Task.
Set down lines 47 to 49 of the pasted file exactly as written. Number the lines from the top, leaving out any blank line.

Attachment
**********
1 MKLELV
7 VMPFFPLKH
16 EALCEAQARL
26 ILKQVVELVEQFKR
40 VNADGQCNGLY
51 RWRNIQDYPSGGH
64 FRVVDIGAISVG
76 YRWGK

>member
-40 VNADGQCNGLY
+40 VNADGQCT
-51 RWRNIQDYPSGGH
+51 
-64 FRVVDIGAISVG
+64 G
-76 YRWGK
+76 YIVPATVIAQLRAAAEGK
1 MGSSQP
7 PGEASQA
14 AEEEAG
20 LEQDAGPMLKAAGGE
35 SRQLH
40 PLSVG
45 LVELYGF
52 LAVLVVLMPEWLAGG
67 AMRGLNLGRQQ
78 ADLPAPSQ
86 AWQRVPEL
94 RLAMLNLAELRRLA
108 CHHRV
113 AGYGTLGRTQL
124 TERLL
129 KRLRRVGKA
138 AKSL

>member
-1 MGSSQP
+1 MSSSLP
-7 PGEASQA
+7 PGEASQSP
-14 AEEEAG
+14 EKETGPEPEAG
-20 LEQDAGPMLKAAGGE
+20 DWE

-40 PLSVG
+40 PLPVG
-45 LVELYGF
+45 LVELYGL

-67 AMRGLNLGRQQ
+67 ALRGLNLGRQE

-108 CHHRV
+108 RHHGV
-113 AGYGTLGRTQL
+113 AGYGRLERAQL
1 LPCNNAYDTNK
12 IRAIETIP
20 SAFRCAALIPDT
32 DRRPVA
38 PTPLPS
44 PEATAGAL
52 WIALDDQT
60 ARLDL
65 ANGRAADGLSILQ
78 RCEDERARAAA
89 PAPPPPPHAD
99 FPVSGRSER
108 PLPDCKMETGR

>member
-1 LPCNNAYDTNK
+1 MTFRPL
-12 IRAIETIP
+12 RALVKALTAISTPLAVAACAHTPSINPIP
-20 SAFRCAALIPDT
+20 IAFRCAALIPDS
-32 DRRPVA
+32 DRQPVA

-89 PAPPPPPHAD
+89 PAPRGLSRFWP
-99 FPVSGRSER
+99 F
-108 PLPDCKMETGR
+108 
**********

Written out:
+45 LVELYGL

-67 AMRGLNLGRQQ
+67 ALRGLNLGRQE